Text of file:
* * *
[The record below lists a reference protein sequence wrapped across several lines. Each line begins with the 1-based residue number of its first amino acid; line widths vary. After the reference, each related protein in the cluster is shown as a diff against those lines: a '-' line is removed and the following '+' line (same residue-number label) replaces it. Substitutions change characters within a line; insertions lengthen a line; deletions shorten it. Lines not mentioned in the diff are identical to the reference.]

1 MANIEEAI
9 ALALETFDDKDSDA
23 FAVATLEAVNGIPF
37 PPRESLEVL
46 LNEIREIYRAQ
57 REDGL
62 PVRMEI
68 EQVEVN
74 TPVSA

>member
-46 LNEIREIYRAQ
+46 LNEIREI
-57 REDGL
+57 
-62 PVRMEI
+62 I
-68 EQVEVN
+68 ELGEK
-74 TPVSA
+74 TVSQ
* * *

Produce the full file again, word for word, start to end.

[The record below lists a reference protein sequence wrapped across several lines. Each line begins with the 1-based residue number of its first amino acid; line widths vary. After the reference, each related protein in the cluster is shown as a diff against those lines: a '-' line is removed and the following '+' line (same residue-number label) replaces it. Substitutions change characters within a line; insertions lengthen a line; deletions shorten it. Lines not mentioned in the diff are identical to the reference.]

1 MANIEEAI
9 ALALETFDDKDSDA
23 FAVATLEAVNGIPF
37 PPRESLEVL
46 LNEIREIYRAQ
57 REDGL
62 PVRMEI
68 EQVEVN
74 TPVSA

>member
-46 LNEIREIYRAQ
+46 LNEIREI
-57 REDGL
+57 
-62 PVRMEI
+62 I
-68 EQVEVN
+68 ELGEK
-74 TPVSA
+74 TVSQ